KELSEY SNELL, HOST:
Across Ukraine, people are volunteering to help in the war effort. Some are signing up for the security forces. Some are preparing meals. Others are helping people who evacuate from Russian-controlled territory to find transportation and places to sleep. NPR's Jason Beaubien reports from a warehouse near the frontlines. It's a place where Ukrainian volunteers are doing a different kind of work.
JASON BEAUBIEN, BYLINE: On the ground floor in what used to be a car repair shop in Zaporizhzhia in eastern Ukraine, men are cutting pieces of scrap metal into strips. They then weld them together to make protective plates for bulletproof vests.
ALEKSII SIMCHENKO: (Non-English language spoken).
BEAUBIEN: A welder who gives his name as Aleksii Simchenko describes how the pieces of metal are formed into a breastplate. Across the room, sparks fly as other people grind the edges of the plates. Vasyl Busharov - who, before the start of the war in February, was an event planner - now coordinates the volunteers who show up at this warehouse each morning. Busharovsays they're using metal from junked cars for the vests.
VASYL BUSHAROV: The used cars, old cars we make. And it is work. It's work. I can assure you we shot in all the plates and have a good result.
BEAUBIEN: They even brought in some soldiers to shoot at the body armor and make sure it works. Up a steep set of stairs from the metal shop, a dozen sewing machines surround a large work table.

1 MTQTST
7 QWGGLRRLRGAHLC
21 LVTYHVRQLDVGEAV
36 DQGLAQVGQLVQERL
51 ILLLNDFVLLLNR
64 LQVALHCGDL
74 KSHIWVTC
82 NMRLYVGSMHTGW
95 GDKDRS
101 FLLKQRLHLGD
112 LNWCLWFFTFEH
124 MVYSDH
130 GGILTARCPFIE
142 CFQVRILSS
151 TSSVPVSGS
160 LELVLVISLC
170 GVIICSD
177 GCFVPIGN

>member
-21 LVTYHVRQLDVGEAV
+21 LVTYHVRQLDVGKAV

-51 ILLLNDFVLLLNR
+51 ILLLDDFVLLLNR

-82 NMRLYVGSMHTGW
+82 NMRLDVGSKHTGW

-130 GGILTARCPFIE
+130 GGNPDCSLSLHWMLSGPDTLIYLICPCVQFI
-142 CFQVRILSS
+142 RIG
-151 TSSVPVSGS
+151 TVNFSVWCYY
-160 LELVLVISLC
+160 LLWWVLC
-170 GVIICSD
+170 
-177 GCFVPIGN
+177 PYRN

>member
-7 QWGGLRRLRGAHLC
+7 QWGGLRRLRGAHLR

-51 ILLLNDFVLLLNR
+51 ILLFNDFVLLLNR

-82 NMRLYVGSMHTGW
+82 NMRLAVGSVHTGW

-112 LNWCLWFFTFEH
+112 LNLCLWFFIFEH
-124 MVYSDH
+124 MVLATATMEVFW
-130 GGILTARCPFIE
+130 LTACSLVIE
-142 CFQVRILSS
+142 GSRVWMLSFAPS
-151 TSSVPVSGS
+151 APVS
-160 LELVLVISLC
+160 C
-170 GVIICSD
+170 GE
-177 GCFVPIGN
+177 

(SOUNDBITE OF SEWING MACHINE RUNNING)
BEAUBIEN: Here, women sew the canvas vests that will hold steel plates. Elena Grekova, a local fashion designer who usually sells her clothes in boutiques in Kyiv, oversees producing the bulky camouflage vests.
Had she ever designed a bulletproof vest before this?
ELENA GREKOVA: (Non-English language spoken).
UNIDENTIFIED PERSON: Never - only clothes and shoes.
BEAUBIEN: Grekova says her team produces between 20 to 25 bulletproof vests every day. The warehouse also serves as a hub for volunteers who drive into Russian-controlled areas less than an hour from here near the besieged city of Mariupol. They're trying to evacuate people who can't get out on their own. This place is also a distribution point for humanitarian supplies for evacuees. There are rooms filled with donated canned food, pasta, shampoo, diapers. One problem for many of the people emerging from the intense fighting, Busharovsays, is auto glass.
BUSHAROV: (Through interpreter) There is a special division here of guys who help to fix their car windows because almost all the cars that get in here have broken windows.
BEAUBIEN: Russian forces have been bombing areas heavily before moving in with ground troops. The bombs can blow out all the windows of any car park near the explosion, so the mechanics here help patch up the evacuees' vehicles and replace their windscreens if they can. Most of the people fleeing Mariupol and other areas that have been pounded by the Russian invasion don't stay here. Many want to get as far away from the frontline as possible, some even saying their goal is to get all the way to Poland. Busharovsays hundreds of volunteers show up every day at the center. Mechanics work next to business consultants packing sandbags. Teachers coordinate delivery schedules.
BUSHAROV: (Through interpreter) Yeah, you can see the big difference between people who are afraid and people who are eager to help. And this time, I have seen so many people that will - they will probably be called my best friends in future. They are doing incredible things here.
BEAUBIEN: For him, he says this war has brought out the best in a lot of people. Jason Beaubien, NPR News, in Eastern Ukraine.
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